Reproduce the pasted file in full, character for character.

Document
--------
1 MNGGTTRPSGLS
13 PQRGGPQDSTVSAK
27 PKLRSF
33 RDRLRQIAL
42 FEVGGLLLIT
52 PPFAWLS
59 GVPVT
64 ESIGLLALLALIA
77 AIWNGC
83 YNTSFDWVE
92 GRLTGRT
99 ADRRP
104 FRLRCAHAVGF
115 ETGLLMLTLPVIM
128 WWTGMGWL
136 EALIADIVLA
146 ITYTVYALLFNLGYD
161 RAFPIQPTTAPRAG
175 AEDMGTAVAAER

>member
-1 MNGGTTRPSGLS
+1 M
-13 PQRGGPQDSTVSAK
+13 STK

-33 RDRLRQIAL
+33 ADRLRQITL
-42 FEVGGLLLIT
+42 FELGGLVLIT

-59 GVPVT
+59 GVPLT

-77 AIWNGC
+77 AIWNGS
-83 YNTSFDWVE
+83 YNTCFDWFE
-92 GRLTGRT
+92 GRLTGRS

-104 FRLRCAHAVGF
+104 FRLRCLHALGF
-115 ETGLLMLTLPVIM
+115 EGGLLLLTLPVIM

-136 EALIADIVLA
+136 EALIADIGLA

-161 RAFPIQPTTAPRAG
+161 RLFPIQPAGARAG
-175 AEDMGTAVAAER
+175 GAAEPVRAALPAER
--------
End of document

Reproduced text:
1 MNGGTTRPSGLS
13 PQRGGPQDSTVSAK
27 PKLRSF
33 RDRLRQIAL
42 FEVGGLLLIT
52 PPFAWLS
59 GVPVT
64 ESIGLLALLALIA
77 AIWNGC
83 YNTSFDWVE
92 GRLTGRT
99 ADRRP
104 FRLRCAHAVGF
115 ETGLLMLTLPVIM
128 WWTGMGWL
136 EALIADIVLA
146 ITYTVYALLFNLGYD
161 RAFPIQPTTAPRAG
175 AEDMGTAVAAER

>member
-1 MNGGTTRPSGLS
+1 M
-13 PQRGGPQDSTVSAK
+13 STK

-33 RDRLRQIAL
+33 ADRLRQITL
-42 FEVGGLLLIT
+42 FELGGLVLIT

-59 GVPVT
+59 GVPLT

-77 AIWNGC
+77 AIWNGS
-83 YNTSFDWVE
+83 YNTCFDWFE
-92 GRLTGRT
+92 GRLTGRS

-104 FRLRCAHAVGF
+104 FRLRCLHALGF
-115 ETGLLMLTLPVIM
+115 EGGLLLLTLPVIM

-136 EALIADIVLA
+136 EALIADIGLA

-161 RAFPIQPTTAPRAG
+161 RLFPIQPAGARAG
-175 AEDMGTAVAAER
+175 GAAEPVRAALPAER